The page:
What is going on in these questions and responses? It is, as I read it, nothing less than a movement towards plebiscitary control of the “advise and consent” process of judicial confirmation. The fact that it is enacted in a public hearing room and transmitted on a TV screen instantaneously around the world doesn’t make it any less a form of political hostage-taking, under threat of an adverse senatorial vote.
This was not the way the historic judicial greats were chosen or confirmed. Whether they adhered to judicial restraint or activism, they would have met such questions and questioners with magisterial rebuffs. In their independence—from Holmes to Frankfurter and Jackson, from Black and Douglas to Brennan—they were models for many of the young in legal and judicial vocations. Under far less provocation than Bork or Kennedy, Felix Frankfurter, when pushed by a hostile senator about his associations and beliefs, responded more sharply than either of them. Bork slipped dangerously away from Frankfurter’s example when he let Senator Arlen Specter pin him down on how he would interpret Justice Oliver Wendell Holme’s “clear and present danger” doctrine in future freedom-of-speech First Amendment cases.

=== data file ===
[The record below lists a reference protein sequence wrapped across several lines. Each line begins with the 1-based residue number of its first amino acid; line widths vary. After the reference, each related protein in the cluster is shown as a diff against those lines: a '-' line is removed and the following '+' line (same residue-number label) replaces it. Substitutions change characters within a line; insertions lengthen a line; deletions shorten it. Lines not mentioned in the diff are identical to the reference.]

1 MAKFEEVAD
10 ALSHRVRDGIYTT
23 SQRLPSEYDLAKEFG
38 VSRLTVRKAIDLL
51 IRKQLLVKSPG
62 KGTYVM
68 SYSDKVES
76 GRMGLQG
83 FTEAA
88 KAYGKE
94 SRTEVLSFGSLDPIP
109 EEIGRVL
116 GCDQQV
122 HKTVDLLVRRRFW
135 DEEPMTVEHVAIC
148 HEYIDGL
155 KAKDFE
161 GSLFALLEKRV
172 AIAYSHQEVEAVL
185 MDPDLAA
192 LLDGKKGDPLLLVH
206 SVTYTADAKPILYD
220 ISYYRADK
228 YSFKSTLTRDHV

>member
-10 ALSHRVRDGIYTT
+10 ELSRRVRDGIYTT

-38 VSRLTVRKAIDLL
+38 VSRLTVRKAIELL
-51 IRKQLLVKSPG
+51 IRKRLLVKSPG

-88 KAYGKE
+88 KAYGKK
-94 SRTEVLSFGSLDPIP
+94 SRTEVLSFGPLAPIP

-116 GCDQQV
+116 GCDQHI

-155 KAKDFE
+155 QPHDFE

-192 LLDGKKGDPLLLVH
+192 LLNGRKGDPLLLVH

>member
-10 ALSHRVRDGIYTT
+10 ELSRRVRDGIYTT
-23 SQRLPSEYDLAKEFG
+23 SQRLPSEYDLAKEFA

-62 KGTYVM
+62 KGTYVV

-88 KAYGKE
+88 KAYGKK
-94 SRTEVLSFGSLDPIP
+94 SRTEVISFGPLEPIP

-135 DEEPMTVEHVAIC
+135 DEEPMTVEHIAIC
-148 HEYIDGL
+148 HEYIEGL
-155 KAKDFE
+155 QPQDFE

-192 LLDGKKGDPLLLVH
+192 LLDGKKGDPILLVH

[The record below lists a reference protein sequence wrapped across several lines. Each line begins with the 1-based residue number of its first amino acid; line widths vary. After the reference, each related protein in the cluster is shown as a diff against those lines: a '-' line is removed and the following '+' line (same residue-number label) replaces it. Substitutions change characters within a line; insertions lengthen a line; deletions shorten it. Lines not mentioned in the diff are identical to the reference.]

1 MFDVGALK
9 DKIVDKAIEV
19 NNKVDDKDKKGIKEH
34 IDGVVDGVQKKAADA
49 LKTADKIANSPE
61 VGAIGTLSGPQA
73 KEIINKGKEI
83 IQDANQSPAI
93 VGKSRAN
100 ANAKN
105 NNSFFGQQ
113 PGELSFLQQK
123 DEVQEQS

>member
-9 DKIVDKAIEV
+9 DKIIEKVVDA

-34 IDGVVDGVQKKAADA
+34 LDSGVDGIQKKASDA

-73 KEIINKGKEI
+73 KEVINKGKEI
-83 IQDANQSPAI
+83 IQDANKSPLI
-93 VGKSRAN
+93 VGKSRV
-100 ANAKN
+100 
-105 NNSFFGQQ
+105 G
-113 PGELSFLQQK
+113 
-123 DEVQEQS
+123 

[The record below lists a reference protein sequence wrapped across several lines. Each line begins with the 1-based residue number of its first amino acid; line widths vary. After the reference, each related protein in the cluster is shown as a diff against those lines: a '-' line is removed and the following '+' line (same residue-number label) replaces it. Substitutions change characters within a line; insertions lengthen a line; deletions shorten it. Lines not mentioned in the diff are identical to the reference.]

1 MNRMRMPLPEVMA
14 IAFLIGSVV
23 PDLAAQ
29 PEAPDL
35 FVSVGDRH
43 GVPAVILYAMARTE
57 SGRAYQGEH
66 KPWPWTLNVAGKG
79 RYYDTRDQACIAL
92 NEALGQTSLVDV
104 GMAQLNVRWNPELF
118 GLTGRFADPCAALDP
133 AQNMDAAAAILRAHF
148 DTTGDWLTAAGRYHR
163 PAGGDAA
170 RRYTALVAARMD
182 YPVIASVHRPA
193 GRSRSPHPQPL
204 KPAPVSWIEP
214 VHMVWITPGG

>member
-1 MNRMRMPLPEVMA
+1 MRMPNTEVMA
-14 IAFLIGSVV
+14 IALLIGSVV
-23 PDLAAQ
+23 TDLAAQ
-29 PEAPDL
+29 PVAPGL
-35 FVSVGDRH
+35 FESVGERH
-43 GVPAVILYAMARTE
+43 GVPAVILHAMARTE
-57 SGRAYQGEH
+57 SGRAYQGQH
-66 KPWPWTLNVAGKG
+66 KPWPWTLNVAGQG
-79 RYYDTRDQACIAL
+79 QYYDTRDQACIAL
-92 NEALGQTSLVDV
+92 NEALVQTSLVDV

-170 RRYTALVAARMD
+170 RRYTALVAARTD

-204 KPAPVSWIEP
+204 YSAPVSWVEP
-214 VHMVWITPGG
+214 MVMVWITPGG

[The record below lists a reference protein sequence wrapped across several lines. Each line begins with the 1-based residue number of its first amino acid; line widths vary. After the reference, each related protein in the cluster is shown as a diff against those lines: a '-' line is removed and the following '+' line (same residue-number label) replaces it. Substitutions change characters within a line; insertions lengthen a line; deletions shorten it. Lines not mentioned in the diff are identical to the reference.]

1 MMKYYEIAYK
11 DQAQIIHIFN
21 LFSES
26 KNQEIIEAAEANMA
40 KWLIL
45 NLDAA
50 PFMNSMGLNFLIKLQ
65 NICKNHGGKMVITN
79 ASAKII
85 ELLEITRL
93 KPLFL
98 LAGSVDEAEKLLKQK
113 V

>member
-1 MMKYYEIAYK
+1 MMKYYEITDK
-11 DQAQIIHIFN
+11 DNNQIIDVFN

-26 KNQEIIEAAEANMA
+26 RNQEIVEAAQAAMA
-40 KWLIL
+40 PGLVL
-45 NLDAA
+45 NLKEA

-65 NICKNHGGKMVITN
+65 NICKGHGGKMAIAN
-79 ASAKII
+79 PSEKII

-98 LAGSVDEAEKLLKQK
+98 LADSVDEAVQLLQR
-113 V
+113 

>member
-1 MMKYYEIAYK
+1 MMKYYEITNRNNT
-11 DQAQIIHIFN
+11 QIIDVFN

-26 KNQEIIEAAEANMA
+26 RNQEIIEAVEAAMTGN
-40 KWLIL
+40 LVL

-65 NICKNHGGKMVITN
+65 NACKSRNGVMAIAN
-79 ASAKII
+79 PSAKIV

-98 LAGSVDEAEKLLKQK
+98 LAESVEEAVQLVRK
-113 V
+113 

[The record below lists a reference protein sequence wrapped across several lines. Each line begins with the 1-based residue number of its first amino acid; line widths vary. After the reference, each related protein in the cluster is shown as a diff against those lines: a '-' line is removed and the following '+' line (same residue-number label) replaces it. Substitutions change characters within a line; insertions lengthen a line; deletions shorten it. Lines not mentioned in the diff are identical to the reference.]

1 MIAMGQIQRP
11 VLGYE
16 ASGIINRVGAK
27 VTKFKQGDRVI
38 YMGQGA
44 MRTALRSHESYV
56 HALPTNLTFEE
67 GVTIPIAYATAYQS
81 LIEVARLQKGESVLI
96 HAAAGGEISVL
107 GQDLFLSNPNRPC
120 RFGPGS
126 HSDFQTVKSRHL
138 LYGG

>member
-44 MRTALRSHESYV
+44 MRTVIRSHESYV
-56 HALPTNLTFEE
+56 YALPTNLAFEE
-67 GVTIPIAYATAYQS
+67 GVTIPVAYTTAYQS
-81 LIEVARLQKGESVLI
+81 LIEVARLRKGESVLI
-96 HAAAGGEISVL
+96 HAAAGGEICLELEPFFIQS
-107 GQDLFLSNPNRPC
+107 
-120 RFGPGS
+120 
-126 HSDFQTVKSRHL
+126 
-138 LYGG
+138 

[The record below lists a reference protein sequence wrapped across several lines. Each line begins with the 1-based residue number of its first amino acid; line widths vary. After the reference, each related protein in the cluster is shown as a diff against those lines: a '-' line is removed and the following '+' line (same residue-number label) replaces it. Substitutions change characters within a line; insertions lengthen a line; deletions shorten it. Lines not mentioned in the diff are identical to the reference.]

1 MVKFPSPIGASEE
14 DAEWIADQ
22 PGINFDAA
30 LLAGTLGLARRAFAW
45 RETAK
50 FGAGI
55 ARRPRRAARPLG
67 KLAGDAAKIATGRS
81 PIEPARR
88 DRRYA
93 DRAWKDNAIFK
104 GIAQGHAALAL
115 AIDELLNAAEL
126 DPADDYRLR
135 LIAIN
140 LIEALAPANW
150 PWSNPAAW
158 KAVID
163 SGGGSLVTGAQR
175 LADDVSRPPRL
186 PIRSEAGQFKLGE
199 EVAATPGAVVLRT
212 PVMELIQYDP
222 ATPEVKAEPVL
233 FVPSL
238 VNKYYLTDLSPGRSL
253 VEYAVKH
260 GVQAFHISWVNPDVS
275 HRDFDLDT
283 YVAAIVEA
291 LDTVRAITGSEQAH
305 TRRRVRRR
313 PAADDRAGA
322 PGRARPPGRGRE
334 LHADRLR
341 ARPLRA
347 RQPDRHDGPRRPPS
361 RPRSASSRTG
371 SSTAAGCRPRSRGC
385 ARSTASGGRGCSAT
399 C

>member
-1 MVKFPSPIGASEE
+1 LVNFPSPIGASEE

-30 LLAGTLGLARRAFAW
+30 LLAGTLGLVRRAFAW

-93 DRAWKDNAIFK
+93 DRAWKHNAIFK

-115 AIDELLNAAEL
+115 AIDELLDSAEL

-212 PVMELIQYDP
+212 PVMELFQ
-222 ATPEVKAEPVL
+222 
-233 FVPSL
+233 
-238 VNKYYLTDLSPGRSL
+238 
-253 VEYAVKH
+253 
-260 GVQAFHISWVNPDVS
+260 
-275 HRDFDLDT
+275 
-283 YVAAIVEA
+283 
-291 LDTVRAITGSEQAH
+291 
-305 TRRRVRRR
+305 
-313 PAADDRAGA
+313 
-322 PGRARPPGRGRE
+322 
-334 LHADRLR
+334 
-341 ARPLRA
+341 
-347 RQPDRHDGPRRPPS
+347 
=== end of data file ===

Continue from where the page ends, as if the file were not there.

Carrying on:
The confirmation hearings of 1987 are bound to serve as precedents for future hearings on future nominees, perhaps irreversibly. This may haunt the Democrats when they come to power in this century. It will mean mischief unless the constitutional culture refuses to accept the prospect that no Supreme Court nominee will escape this kind of scrutiny. It is one thing to examine the life, character, and “fitness” of a nominee, provided it isn’t pushed to absurdity. It is quite another for senators to extort commitments on a nominee’s doctrinal positions and legal philosophy, which are either on public record for them to read or are in a zone of integrity and independence that no nominee should be asked to barter away to save his skin.